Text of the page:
Tertiary Education National Union of South Africa (TENUSA) and Another v Durban University of Technology (10802/2014) [2018] ZAKZDHC 10

16th May 2018

Tertiary Education National Union of South Africa (TENUSA) and Another v Durban University of Technology (10802/2014) [2018] ZAKZDHC 10

[1] The defendant in this action, the Durban University of Technology, was created by the merger with effect from 1 April 2002 of two technikons, Technikon Natal and the ML Sultan Technikon.  (The former of these two institutions was generally called the “Natal Technikon” and is referred to in the papers by the letters “NT”, which I will use to denote it.  I will use the letters “MLS” when I refer to the second technikon.)  When created by the merger the defendant was named the “Durban Institute of Technology”.  Its name subsequently changed to the present one. 

[2] The merger occurred at the instance of the Minister of Education, who was given powers in terms of s 23 of the Higher Education Act 101 of 1997, to effect such mergers by notice in the Gazette.  The notice provided for the two merging institutions to be taken over as “going concerns”, and for all their assets to be vested in the new entity.  Existing agreements of employment between NT and MLS and their respective employees would be deemed to be agreements entered into between those employees and the defendant and would continue to subsist.  Employees would be deemed to have served continuously under the same employer without interruption.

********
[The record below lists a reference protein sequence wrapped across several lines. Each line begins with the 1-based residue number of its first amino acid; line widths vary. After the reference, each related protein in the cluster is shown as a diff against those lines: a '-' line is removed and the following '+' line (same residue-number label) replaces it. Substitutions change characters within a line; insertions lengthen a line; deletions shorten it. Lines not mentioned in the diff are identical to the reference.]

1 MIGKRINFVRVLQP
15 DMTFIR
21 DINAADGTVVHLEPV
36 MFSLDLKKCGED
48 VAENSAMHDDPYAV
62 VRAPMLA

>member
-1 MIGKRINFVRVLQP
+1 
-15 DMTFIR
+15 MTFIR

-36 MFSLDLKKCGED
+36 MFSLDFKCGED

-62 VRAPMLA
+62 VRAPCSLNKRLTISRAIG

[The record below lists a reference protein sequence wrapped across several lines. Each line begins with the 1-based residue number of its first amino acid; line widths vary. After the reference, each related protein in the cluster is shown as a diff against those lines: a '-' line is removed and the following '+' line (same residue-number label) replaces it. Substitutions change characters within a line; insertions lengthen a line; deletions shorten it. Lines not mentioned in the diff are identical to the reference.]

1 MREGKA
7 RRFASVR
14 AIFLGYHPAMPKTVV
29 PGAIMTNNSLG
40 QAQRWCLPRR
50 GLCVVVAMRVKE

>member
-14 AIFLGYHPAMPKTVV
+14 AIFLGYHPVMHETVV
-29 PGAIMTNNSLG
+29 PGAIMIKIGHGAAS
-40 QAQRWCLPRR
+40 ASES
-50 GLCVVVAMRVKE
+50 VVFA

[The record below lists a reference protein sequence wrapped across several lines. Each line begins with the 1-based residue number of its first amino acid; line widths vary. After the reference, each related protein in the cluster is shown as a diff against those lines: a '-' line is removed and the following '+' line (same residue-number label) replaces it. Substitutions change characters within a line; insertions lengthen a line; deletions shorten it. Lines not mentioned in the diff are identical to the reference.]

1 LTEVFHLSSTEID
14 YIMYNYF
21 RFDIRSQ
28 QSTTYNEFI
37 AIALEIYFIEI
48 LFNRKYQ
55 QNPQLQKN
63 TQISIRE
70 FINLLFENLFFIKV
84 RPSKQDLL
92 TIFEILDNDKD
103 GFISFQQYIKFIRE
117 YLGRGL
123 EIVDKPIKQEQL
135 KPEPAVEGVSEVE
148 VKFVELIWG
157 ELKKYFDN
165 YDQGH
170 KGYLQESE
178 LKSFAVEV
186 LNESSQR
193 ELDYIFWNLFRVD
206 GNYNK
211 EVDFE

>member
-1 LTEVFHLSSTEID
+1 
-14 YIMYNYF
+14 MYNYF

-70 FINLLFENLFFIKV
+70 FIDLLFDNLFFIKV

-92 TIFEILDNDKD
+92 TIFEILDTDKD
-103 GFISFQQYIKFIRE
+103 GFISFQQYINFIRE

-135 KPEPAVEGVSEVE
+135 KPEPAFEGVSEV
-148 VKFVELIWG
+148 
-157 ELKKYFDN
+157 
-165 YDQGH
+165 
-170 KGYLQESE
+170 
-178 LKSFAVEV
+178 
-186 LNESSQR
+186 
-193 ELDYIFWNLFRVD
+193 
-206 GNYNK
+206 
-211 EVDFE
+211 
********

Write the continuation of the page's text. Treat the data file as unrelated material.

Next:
[3] The plaintiffs in this action are two trade Unions, TENUSA and NEHAWU, who represent employees of the defendant.  They litigate in defence of what they contend to be the rights of certain employees and retired employees of the defendant who were employees of MLS prior to the merger.  The employment benefits of the employees of the two merging institutions were not identical at the time of merger.  Certain of the employees of NT were entitled to a post-retirement medical aid subsidy in terms of their contracts of employment, whereas none of the employees of MLS were entitled to such a subsidy. Prior to the merger the post-retirement benefit had been restricted by NT to persons who commenced employment with NT prior to 1 January 2000.   (Other qualifications governing the right to the benefit are not material to this case at present.) It is the plaintiffs’ contention that it has come about that employees of the defendant who were former MLS employees, and who had been in the employ of MLS prior to 1 January 2000, are entitled to the same post-retirement medical aid benefits as their similarly situated colleagues in the former employ of NT, a proposition which the defendant rejects.  The plaintiffs seek an order declaring that those former employees of MLS are indeed entitled to such post-retirement medical aid benefits.

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